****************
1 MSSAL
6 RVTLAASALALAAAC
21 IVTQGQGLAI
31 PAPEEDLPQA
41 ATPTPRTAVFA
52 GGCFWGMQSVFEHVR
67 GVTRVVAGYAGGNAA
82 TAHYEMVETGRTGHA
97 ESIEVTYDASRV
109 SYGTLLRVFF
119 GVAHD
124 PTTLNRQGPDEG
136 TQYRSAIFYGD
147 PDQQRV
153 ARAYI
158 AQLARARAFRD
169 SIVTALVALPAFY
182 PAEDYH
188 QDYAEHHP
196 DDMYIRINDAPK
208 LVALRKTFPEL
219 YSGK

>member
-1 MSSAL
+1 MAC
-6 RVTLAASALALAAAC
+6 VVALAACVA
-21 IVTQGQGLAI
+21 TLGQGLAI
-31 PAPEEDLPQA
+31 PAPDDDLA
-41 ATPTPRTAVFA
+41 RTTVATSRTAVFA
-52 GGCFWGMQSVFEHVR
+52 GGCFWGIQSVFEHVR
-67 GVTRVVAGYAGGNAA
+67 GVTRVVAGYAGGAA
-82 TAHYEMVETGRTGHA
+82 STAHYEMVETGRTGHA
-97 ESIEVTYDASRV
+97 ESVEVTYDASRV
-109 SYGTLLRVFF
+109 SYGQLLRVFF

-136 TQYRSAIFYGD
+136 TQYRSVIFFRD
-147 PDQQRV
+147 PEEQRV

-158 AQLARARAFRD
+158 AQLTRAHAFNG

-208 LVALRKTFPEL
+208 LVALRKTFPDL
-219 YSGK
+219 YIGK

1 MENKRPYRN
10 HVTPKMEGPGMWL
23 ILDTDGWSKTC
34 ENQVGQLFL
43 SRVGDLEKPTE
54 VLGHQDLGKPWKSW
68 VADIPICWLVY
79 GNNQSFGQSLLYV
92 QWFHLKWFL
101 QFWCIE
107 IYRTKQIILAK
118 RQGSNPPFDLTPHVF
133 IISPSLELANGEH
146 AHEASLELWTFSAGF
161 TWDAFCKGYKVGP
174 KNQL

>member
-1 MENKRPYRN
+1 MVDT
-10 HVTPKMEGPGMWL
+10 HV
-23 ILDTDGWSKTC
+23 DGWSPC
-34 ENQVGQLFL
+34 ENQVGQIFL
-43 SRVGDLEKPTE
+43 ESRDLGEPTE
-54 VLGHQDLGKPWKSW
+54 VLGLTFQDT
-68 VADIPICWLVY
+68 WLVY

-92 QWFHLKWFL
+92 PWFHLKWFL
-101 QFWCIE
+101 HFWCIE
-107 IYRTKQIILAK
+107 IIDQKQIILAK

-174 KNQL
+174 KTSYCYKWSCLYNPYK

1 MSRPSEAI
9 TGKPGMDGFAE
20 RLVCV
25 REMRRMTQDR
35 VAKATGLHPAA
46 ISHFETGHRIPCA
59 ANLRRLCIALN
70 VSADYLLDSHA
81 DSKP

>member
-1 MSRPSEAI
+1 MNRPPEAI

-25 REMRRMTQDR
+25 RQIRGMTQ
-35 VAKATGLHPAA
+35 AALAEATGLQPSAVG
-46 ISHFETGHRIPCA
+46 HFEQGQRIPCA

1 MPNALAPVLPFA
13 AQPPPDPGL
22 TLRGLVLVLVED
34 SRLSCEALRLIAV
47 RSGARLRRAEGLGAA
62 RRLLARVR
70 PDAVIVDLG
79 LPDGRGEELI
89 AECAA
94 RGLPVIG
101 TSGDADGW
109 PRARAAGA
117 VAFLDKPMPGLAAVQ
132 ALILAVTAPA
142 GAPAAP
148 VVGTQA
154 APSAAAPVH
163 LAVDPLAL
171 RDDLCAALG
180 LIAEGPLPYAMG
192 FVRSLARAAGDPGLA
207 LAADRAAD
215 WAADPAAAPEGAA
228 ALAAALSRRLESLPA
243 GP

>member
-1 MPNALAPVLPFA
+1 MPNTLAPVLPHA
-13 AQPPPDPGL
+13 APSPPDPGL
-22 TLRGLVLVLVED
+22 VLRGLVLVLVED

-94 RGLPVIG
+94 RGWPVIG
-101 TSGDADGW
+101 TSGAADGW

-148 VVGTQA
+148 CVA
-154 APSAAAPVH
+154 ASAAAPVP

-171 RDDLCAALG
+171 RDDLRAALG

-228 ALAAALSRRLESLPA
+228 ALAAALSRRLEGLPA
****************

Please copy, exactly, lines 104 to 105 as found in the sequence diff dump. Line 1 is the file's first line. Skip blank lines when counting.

+1 MNRPPEAI

-25 REMRRMTQDR